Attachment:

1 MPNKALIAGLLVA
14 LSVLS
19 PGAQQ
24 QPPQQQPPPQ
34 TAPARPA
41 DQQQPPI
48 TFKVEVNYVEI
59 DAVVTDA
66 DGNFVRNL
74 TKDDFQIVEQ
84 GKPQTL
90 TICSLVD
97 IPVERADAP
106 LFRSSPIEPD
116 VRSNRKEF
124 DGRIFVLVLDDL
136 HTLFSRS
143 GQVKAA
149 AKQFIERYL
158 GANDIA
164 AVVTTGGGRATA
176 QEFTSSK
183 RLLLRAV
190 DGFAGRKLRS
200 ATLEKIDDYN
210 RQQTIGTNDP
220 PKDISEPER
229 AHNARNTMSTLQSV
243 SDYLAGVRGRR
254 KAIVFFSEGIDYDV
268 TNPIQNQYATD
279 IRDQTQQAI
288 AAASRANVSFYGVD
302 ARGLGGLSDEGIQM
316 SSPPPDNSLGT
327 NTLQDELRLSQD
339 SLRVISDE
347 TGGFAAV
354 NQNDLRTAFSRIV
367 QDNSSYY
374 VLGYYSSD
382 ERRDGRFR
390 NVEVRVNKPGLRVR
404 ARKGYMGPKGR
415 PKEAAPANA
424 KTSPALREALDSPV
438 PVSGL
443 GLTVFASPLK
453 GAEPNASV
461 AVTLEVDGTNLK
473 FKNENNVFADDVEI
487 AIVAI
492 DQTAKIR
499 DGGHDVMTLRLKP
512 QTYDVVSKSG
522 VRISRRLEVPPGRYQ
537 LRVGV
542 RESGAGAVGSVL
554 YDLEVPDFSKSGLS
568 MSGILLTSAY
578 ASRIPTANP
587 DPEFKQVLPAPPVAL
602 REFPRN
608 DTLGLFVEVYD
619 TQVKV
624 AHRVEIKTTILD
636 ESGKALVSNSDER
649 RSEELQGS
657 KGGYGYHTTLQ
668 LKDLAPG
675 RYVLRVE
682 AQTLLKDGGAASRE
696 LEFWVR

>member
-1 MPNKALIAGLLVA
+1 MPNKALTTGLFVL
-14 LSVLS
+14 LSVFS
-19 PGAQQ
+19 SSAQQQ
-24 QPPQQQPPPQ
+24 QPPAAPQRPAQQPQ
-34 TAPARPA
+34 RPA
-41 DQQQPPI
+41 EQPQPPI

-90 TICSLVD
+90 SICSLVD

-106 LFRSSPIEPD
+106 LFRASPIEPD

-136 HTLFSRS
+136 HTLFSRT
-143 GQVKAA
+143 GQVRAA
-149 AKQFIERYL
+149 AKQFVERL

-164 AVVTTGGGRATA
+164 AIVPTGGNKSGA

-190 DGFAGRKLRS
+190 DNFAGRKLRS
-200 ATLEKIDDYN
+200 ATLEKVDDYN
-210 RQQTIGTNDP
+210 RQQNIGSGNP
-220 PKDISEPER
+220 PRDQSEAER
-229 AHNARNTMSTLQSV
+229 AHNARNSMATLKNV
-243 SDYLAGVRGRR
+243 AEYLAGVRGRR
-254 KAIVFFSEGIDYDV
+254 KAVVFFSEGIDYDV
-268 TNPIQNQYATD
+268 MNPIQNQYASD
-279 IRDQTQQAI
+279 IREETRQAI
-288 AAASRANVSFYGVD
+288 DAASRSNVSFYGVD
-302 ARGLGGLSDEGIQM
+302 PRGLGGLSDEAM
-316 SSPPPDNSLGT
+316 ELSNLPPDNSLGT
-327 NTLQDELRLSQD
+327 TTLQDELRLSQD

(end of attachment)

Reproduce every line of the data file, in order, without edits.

1 MPNKALIAGLLVA
14 LSVLS
19 PGAQQ
24 QPPQQQPPPQ
34 TAPARPA
41 DQQQPPI
48 TFKVEVNYVEI
59 DAVVTDA
66 DGNFVRNL
74 TKDDFQIVEQ
84 GKPQTL
90 TICSLVD
97 IPVERADAP
106 LFRSSPIEPD
116 VRSNRKEF
124 DGRIFVLVLDDL
136 HTLFSRS
143 GQVKAA
149 AKQFIERYL
158 GANDIA
164 AVVTTGGGRATA
176 QEFTSSK
183 RLLLRAV
190 DGFAGRKLRS
200 ATLEKIDDYN
210 RQQTIGTNDP
220 PKDISEPER
229 AHNARNTMSTLQSV
243 SDYLAGVRGRR
254 KAIVFFSEGIDYDV
268 TNPIQNQYATD
279 IRDQTQQAI
288 AAASRANVSFYGVD
302 ARGLGGLSDEGIQM
316 SSPPPDNSLGT
327 NTLQDELRLSQD
339 SLRVISDE
347 TGGFAAV
354 NQNDLRTAFSRIV
367 QDNSSYY
374 VLGYYSSD
382 ERRDGRFR
390 NVEVRVNKPGLRVR
404 ARKGYMGPKGR
415 PKEAAPANA
424 KTSPALREALDSPV
438 PVSGL
443 GLTVFASPLK
453 GAEPNASV
461 AVTLEVDGTNLK
473 FKNENNVFADDVEI
487 AIVAI
492 DQTAKIR
499 DGGHDVMTLRLKP
512 QTYDVVSKSG
522 VRISRRLEVPPGRYQ
537 LRVGV
542 RESGAGAVGSVL
554 YDLEVPDFSKSGLS
568 MSGILLTSAY
578 ASRIPTANP
587 DPEFKQVLPAPPVAL
602 REFPRN
608 DTLGLFVEVYD
619 TQVKV
624 AHRVEIKTTILD
636 ESGKALVSNSDER
649 RSEELQGS
657 KGGYGYHTTLQ
668 LKDLAPG
675 RYVLRVE
682 AQTLLKDGGAASRE
696 LEFWVR

>member
-1 MPNKALIAGLLVA
+1 MPNKALTTGLFVL
-14 LSVLS
+14 LSVFS
-19 PGAQQ
+19 SSAQQQ
-24 QPPQQQPPPQ
+24 QPPAAPQRPAQQPQ
-34 TAPARPA
+34 RPA
-41 DQQQPPI
+41 EQPQPPI

-90 TICSLVD
+90 SICSLVD

-106 LFRSSPIEPD
+106 LFRASPIEPD

-136 HTLFSRS
+136 HTLFSRT
-143 GQVKAA
+143 GQVRAA
-149 AKQFIERYL
+149 AKQFVERL

-164 AVVTTGGGRATA
+164 AIVPTGGNKSGA

-190 DGFAGRKLRS
+190 DNFAGRKLRS
-200 ATLEKIDDYN
+200 ATLEKVDDYN
-210 RQQTIGTNDP
+210 RQQNIGSGNP
-220 PKDISEPER
+220 PRDQSEAER
-229 AHNARNTMSTLQSV
+229 AHNARNSMATLKNV
-243 SDYLAGVRGRR
+243 AEYLAGVRGRR
-254 KAIVFFSEGIDYDV
+254 KAVVFFSEGIDYDV
-268 TNPIQNQYATD
+268 MNPIQNQYASD
-279 IRDQTQQAI
+279 IREETRQAI
-288 AAASRANVSFYGVD
+288 DAASRSNVSFYGVD
-302 ARGLGGLSDEGIQM
+302 PRGLGGLSDEAM
-316 SSPPPDNSLGT
+316 ELSNLPPDNSLGT
-327 NTLQDELRLSQD
+327 TTLQDELRLSQD